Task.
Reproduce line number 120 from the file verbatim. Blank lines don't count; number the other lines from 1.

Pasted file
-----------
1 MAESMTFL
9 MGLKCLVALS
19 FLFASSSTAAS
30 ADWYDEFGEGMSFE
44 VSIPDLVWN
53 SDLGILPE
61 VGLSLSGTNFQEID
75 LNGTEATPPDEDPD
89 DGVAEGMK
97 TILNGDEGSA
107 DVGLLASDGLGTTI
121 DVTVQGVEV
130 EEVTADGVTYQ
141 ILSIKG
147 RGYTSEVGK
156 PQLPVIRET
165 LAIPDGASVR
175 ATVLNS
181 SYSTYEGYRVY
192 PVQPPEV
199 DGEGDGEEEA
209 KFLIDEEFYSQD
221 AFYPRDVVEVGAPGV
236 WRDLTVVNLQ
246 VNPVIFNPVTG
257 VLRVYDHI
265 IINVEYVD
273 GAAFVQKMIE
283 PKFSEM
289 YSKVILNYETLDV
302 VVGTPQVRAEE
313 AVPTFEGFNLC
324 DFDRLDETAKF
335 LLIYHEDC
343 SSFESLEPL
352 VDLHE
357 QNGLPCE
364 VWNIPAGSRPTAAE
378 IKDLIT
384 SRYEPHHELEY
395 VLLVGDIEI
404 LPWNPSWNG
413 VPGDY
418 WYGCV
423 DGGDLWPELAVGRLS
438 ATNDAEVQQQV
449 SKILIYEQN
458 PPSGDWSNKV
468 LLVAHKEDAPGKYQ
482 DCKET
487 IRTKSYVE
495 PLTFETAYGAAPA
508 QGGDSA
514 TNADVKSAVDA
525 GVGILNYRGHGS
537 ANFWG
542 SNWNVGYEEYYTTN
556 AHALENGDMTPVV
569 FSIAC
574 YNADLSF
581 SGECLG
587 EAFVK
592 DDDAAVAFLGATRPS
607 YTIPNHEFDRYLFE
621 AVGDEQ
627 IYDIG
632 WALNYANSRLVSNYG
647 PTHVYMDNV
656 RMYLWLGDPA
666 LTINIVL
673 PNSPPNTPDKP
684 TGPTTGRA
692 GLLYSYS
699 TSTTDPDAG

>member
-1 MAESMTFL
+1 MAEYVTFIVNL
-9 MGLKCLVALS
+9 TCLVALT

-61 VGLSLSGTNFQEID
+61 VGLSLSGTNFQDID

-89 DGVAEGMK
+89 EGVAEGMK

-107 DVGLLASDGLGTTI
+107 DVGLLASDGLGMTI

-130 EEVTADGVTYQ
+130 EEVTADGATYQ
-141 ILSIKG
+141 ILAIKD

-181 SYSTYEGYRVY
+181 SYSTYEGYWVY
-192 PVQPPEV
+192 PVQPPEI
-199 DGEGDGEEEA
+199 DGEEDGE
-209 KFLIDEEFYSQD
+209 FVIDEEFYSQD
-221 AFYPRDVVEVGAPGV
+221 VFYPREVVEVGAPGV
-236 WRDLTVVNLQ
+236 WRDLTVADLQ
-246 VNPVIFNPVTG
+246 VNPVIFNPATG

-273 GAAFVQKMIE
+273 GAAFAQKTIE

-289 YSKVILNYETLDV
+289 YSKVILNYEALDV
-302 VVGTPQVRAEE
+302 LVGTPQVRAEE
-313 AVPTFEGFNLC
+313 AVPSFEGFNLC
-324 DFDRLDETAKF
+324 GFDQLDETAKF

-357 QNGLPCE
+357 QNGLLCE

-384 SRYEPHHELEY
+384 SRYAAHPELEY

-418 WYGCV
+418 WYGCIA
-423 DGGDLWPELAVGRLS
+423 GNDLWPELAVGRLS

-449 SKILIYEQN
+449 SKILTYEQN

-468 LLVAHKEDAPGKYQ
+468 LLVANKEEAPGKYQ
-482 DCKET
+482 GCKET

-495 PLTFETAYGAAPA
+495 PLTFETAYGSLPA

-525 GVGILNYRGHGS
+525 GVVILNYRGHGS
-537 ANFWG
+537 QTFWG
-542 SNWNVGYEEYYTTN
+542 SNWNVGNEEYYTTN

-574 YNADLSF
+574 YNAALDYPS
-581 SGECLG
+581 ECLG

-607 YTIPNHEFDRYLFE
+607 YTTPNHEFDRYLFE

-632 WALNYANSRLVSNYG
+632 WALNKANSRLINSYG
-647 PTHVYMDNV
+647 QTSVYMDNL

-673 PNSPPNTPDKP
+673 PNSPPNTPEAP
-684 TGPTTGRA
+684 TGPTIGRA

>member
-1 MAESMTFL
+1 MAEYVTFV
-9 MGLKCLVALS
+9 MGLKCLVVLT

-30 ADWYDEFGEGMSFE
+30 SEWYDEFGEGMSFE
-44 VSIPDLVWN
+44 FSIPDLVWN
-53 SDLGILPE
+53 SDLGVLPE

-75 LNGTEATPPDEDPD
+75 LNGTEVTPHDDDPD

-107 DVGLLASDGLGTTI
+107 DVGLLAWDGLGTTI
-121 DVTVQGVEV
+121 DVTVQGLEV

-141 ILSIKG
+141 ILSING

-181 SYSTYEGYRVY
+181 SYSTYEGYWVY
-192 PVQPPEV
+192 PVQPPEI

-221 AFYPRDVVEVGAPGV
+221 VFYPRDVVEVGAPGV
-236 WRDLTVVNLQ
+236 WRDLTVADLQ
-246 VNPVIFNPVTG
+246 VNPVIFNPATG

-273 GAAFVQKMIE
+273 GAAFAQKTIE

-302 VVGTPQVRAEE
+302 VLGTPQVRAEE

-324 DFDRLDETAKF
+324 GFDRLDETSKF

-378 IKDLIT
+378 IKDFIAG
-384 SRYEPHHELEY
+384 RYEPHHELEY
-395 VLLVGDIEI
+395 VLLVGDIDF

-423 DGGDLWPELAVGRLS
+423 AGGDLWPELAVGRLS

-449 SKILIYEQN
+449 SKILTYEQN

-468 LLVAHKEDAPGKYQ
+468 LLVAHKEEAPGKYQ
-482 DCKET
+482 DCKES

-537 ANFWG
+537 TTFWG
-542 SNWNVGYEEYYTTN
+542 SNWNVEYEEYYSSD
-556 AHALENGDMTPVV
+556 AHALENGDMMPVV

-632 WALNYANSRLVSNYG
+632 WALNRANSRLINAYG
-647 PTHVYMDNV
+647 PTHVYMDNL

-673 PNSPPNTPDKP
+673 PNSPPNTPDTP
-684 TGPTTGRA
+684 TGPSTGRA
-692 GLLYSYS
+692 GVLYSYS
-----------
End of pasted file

-423 DGGDLWPELAVGRLS